What did convicted rapist Harvey Weinstein, 67, have to say for himself at the end of his sentencing on Wednesday? He asserted he was remorseful after hearing the women testify at his trial. And although he referenced that his story fueled the #MeToo movement, he argued that men were losing due process and said he was worried about the country.
The defendant maintained that he was a charitable person, that he knew how to pass success forward, and that even Mimi Haleyi and Jessica Mann would say he was generous.
Both women spoke before him at his sentencing, but they were emphatic about the long-term damage he did to them. In an impact statement, former actress Mann rhetorically asked the court why the defendant’s crime against her was considered less severe than an drug offense.
“How am I not worth more than cocaine?” she said at the sentencing, before the judge handed down a 23-year prison sentence.
Weinstein was found guilty last month of rape in the third-degree against Mann. That’s a class E felony in New York state, punishable by up to four years. By comparison, possessing at least 500 milligrams of cocaine is a class D felony punishable by up to seven years.
Mann said she experienced rape paralysis, and that she is forced to carry her experience until she dies.
“There are good days and bad days and I hide it as best as I can,” she said.
Weinstein was also found guilty last month of criminal sexual act in the first-degree against former production assistant Haleyi. She described her experience as a “rape” because the defendant used physical force. She said she felt drained and insecure, and that she lost her job and income from what happened. Halegyi said she eventually buried what happened and minimized it because she didn’t want to be a victim, or perceived as one.
“He crushed part of my spirit,” she said.
Ultimately, Judge James Burke sentenced Weinstein to 20 years for that charge, three years for the Mann charge, and five years of post-release supervision.
The minimum for the criminal sexual act was five years, and that’s what the defense asked for. Defense lawyer Donna Rotunno was sure to bring up that jurors didn’t convict on the more serious charges. (This included predatory sexual assault, a class A-II with a possible life sentence.) At court, she argued that a fair trial wasn’t a possibility because of all the media coverage about the case. None of the potential jurors said they didn’t know of the defendant. That’s unusual, she said. Rotunno also said that some others who wanted to reach out to him were afraid to so, and even witnesses at trial had to be subpoenaed.
As mitigating factors, she mentioned the defendant’s age (he turns 68 on March 19), health issues, and relationship with his family. This echoed the statement from co-counsel Arthur L. Aidala. This attorney described a 2018 case in which another defendant allegedly drugged and raped an employee. Burke sentenced this person to 7.5 years, even though he was 20 years younger than Weinstein, had no “laundry list” of health problems, no history of charity, or the like.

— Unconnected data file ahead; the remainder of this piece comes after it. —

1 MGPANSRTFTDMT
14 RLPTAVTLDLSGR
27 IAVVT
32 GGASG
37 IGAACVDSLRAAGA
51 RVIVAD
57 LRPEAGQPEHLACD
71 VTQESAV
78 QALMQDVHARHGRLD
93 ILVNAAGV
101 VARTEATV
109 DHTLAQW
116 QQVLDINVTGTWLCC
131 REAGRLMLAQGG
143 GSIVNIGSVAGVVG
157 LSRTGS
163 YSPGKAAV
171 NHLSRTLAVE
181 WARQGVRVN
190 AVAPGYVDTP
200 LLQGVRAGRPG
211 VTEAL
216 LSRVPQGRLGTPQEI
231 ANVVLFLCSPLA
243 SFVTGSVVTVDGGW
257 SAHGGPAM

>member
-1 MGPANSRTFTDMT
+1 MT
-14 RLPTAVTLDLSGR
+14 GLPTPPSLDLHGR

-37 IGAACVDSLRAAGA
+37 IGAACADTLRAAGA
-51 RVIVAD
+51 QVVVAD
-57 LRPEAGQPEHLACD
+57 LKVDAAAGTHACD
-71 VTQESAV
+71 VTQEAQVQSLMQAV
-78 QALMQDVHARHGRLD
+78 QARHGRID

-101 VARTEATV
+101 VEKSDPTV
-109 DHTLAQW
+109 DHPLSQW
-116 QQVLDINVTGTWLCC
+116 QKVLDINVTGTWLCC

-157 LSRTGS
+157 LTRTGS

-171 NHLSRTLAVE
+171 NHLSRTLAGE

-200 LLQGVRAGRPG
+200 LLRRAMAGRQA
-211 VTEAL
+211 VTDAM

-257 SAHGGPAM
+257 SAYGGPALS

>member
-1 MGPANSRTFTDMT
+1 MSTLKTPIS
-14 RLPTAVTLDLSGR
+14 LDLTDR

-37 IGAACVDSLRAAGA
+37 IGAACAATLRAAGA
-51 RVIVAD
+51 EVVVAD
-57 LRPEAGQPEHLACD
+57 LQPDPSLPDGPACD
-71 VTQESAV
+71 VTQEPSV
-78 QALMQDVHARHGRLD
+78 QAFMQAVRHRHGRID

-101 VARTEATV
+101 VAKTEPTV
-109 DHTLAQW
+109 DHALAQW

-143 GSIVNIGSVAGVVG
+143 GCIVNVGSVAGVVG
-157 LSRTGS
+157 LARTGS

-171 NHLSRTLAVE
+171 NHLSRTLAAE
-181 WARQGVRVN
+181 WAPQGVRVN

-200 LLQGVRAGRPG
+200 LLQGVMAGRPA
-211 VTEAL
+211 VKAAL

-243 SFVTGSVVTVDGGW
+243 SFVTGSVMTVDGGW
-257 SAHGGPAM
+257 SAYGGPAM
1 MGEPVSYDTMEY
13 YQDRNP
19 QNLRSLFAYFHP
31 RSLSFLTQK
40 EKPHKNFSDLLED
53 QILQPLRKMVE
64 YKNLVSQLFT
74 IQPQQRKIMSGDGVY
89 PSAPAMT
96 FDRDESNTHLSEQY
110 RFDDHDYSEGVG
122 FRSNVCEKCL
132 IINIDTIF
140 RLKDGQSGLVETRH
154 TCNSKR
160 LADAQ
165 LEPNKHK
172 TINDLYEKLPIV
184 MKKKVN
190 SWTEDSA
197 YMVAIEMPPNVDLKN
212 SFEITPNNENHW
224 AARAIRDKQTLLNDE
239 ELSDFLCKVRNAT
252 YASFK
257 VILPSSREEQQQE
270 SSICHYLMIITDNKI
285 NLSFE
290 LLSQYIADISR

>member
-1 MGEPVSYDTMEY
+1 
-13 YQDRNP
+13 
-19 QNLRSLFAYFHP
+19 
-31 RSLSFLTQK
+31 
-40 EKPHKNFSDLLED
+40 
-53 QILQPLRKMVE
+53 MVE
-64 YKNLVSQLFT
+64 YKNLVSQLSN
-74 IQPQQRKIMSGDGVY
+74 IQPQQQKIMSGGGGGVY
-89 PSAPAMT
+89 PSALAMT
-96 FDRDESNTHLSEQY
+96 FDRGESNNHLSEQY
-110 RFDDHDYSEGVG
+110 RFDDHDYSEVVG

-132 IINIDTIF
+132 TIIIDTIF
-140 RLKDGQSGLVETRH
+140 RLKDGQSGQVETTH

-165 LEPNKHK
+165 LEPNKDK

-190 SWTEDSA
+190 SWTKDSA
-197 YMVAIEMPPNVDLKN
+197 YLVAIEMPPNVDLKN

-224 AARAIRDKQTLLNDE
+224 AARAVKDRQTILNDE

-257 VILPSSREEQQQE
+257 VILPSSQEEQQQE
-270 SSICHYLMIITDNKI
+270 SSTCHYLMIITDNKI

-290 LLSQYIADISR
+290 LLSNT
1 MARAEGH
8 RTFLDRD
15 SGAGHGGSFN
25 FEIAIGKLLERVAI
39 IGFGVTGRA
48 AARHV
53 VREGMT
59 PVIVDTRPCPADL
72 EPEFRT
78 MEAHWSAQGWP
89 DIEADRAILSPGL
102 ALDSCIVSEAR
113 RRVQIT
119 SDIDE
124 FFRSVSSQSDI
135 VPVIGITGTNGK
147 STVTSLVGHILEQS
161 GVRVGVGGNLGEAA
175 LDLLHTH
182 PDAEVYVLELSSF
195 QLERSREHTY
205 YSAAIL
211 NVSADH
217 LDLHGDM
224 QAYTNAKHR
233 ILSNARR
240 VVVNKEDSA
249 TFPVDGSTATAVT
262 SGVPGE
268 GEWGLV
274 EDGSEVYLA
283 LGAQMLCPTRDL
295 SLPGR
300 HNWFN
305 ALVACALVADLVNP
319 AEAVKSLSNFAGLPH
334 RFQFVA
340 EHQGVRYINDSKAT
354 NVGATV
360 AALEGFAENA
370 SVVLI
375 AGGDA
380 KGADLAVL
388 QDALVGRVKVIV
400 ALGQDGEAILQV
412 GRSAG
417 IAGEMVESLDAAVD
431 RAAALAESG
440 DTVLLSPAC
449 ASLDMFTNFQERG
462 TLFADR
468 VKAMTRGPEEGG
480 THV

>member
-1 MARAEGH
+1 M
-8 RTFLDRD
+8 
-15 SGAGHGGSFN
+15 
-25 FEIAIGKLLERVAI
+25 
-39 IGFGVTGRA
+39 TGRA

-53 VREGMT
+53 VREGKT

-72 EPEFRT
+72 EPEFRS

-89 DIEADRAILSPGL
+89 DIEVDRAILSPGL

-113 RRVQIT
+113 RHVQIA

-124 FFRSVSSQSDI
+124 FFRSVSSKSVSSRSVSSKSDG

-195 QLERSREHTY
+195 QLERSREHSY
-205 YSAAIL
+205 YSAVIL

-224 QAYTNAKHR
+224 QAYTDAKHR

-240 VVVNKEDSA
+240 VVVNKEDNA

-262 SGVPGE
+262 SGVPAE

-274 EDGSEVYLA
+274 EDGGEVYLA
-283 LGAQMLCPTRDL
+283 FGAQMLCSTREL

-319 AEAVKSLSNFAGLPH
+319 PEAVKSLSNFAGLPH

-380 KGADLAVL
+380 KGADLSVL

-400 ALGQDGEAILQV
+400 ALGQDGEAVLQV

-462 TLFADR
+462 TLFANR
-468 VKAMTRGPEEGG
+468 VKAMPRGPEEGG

“You sentenced him to less than state average,” said Aidala.
Dozens of women have publicly accused Weinstein of sexual misconduct, and four other alleged victims testified against him at trial, but only the Mann and Haleyi allegations were adjudicated. Nonetheless, the state brought up prior allegations in a letter. In court, prosecutor Joan Illuzzi-Orbon said the defendant got drunk on power, and was unchecked for decades. Weinstein’s actions spoke to a lack of empathy, were selfish, and were rooted in criminality, she said. The prosecutor said there were many more abuse survivors.
“He could take what he wanted knowing there was little anyone could do about it,” she said.
Weinstein co-counsel Damon Cheronis said that allegations in the letter dated back to 1978, and were not vetted by the defense or the court. A number of allegations were criminal and dragged up anger issues or temper tantrums, he said. He argued that it would be a problem to base the sentence on the state’s letter without corroborating evidence to make it reliable.
Weinstein’s team previously signaled that they will appeal the conviction.
The defendant didn’t testify at the trial, but he did speak at sentencing. His statement echoed the theme already established by his defense and PR team: That he is a flawed person, but innocent of charges. As we discussed above, the defendant even referenced how the numerous allegations against him fueled the #MeToo movement. He argued that men are “confused” and were losing due process. Weinstein said he was worried about this country.
He referenced having extramarital affairs, and that he went to great lengths to hide them. The defendant was long known as a giant in Hollywood, but he denied that he had the power to “blackball” people.
— Aaron Keller (@AKellerLawCrime) March 11, 2020
There remains a pending criminal case in Los Angeles, California for similar charges.
Jesse Weber contributed to this report.
[Image via Spencer Platt/Getty Images]